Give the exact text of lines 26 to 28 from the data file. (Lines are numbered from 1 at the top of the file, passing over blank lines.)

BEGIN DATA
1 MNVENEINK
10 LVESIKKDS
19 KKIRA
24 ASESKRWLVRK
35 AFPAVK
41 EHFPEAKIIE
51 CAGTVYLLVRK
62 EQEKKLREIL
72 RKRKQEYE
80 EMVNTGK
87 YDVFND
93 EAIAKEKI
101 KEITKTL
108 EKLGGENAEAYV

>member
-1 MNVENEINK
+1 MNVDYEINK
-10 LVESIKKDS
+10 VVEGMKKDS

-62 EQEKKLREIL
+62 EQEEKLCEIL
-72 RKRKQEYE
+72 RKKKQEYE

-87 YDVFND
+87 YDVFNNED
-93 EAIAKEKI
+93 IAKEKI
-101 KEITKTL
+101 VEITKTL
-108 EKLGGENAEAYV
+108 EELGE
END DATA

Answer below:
-93 EAIAKEKI
+93 IAKEKI
-101 KEITKTL